Department of Water and Sanitation reiterated its call to water users to exercise maximum caution when utilising water

Department of Water and Sanitation reiterated its call to water users to exercise maximum caution when utilising water

Although the outlook for the nation’s water levels has generally improved week over week, the Department of Water and Sanitation has again urged water users to take the utmost caution.

The department ascribed this improvement to recent unseasonably wet weather in other regions of the country as well as areas of the Western Cape that receive wintertime precipitation.

According to the department’s weekly report on dam levels, the amount of water has increased slightly from 93.1 percent last week to 93.3 percent this week, which is a major improvement over the 83.3 percent of previous year.

The only water supply systems that have decreased are the Integrated Vaal River System (IVRS) and Umgeni, with the IVRS falling marginally from 101.0 percent to 100.7 percent and Umgeni from 100.5 percent to 100.3 percent.

Algoa Water Supply System, Amathole, and Bloemfontein are three water supply systems that have seen some improvement.

Algoa Water Supply System increased from 12.0 to 13.4 percent; Amathole increased from 75.2 to 76.3 percent; and Bloemfontein slightly improved from 99.6 to 99.8 percent.

Crocodile West climbed from 99.2 percent to 99.6 percent, Klipplaat improved from 100.2 percent to 100.3 percent, Luvuvhu went from 100.9 percent to 101.1 percent, and Orange increased from 98.8 percent to 99.2 percent.

Cape Town saw the largest improvement at 70.8 percent to 72.5 percent.

The water supply systems in Polokwane (101.7%), UMhlathuze (100.2%), Crocodile East (100.3%), and Butterworth (100.0%) do not alter week over week.

Six provinces have noted an increase in water levels, including Gauteng and the Free State, which went from 100.2 to 100.8 percent and 100.7 to 100.8 percent, respectively.

Limpopo increased, if only slightly, from 88.3 to 88.4 percent. Mpumalanga saw a negligible increase, going from 95.1% to 95.2%.

The Western Cape saw the largest gain, going from 56.8 percent to 59.1 percent, while North West saw a rise from 81.0 percent to 81.2 percent.

The Eastern Cape declined from 70.3 percent to 70.2 percent, KwaZulu-Natal decreased from 90.8 percent to 90.6 percent, and the Northern Cape decreased from 108.85 to 108.2 percent among the provinces that have seen declines in the most recent numbers.

Theewaterskloof Dam increased from 72.3 percent to 73.9 percent from last week.

Berg River saw an uptick, going from 81.5 to 82.2 percent. The disturbingly low Kammanassie rate has increased from 3.8 percent last week to 4.4 percent this week.

In Mpumalanga, the IVRS supplied by the Mpama and Komati Rivers, which includes the Jericho and Nooitgedacht Dams, has increased from 99.4 percent and 100.4 percent to 100.2 percent and 100.9 percent, respectively.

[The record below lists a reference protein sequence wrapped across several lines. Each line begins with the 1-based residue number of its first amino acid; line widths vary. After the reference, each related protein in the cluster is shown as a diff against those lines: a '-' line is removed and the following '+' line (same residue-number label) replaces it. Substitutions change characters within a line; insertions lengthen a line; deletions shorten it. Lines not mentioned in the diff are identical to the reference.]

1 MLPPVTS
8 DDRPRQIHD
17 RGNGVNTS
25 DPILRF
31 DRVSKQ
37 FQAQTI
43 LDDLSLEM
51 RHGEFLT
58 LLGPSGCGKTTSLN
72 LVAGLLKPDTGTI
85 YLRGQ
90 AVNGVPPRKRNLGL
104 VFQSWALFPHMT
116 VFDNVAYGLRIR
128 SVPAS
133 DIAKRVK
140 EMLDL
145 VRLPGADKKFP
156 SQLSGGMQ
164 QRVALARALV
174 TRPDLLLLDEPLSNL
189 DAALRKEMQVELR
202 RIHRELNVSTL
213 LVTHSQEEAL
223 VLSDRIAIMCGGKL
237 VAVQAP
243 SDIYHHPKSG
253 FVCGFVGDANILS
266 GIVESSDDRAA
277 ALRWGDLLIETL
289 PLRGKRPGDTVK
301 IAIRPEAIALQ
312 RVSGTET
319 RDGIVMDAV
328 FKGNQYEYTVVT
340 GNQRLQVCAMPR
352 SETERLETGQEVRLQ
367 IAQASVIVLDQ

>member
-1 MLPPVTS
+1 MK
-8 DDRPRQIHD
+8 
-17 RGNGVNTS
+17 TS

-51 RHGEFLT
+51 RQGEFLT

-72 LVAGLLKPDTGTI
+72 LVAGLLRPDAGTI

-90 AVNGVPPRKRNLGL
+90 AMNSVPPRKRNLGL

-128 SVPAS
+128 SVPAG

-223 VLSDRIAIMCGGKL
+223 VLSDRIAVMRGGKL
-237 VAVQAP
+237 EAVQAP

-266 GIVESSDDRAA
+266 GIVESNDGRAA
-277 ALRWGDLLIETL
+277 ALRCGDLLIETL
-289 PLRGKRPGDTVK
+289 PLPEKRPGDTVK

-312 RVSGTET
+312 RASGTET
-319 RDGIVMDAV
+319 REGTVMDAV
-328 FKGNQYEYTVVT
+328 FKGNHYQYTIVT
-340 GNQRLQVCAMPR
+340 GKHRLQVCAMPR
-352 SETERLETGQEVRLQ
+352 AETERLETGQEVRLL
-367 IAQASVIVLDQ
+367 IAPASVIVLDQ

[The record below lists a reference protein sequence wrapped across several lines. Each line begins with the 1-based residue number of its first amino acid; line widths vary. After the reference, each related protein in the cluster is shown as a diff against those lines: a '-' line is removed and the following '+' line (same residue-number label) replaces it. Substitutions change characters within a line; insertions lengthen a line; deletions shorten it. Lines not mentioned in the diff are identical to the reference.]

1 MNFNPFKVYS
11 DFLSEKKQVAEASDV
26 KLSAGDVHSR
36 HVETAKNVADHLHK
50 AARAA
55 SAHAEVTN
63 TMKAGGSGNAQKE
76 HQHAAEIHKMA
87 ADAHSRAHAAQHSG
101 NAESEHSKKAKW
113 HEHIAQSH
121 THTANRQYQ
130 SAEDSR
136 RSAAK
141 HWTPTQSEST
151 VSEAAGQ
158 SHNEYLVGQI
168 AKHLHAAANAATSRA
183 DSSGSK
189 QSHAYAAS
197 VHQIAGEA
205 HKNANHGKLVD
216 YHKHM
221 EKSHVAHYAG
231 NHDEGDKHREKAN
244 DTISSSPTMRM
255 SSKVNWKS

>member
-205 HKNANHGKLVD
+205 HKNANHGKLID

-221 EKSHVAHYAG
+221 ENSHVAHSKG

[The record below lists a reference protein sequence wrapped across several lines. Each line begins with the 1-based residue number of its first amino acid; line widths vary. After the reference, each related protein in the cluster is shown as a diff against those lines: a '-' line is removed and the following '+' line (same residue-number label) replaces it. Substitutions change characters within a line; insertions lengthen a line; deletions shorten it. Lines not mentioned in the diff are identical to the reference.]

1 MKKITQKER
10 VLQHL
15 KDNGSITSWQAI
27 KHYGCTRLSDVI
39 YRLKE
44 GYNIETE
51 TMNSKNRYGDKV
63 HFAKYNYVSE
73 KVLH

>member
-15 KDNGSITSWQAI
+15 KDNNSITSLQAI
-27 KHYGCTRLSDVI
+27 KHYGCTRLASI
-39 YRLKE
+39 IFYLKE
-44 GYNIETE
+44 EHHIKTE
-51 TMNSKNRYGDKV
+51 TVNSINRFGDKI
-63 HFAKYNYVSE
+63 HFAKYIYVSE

The Crocodile East Water Supply System’s Kwena Dam, which is immovable at 100.3%, is.

The Crocodile West Water Supply System’s Hartbeespoort Dam in North West saw an increase from 98.0 percent to 99.4 percent, and Bospoort had a marginal increase from 102.2 percent to 102.4 percent.

Vaalkop Dam decreased from 92.9 percent to 91.9 percent, while Roodeplaat Dam, which is a part of Crocodile West supplied by the Pienaars River, decreased from 101.0 percent to 100.5 percent.

The Vaal Dam, a component of the IVRS, has gone from 105.9 to 105.1 percent. The Orange River Water Supply System’s Gariep Dam has seen a slight uptick from 98.6 percent to 99.4 percent.

Vanderkloof Dam’s percentage dropped from 99.1 to 98.8 percent, and Karee Dam in the Northern Cape is now at 28.1%, up from 17.9% last week.

The Albert Falls Dam in KwaZulu-Natal, which is an essential component of the Umgeni Water Supply System that provides water to the eThekwini Metro and nearby areas, dropped from 99.8 to 99.5 percent.

Another component of Umgeni WSS is the Midmar Dam, which has moderately reduced from 100.0 percent last week to 99.6 percent this week.

Woodstock, which is a part of the IVRS and is located on the Tugela River, is holding stable at 101.2 percent.

Algoa Water Supply System’s Groendal Dam in the Eastern Cape is critically low at 21.5 percent, up marginally from 21.3 percent last week.

The Nahoon Dam, which is a part of the Amathole Water Supply System, has declined from 96.8 percent to 96.2 percent this week, while the Kouga Dam, which is fed by the Nelson Mandela Bay Metropolitan, is currently having water supply issues at 14.1 percent.

The De Hoop Dam, the largest dam in Limpopo, is still at its previous level of 100.3 percent.

The Polokwane Water Supply System’s Flag Boshielo Dam is similarly immobile at 102.2 percent.

Middel-Letaba, in the far north of Limpopo, is nearly empty at 2.1 percent of capacity, and Nandoni Dam experienced a slight uptick from 101.2 percent to 101.4 percent.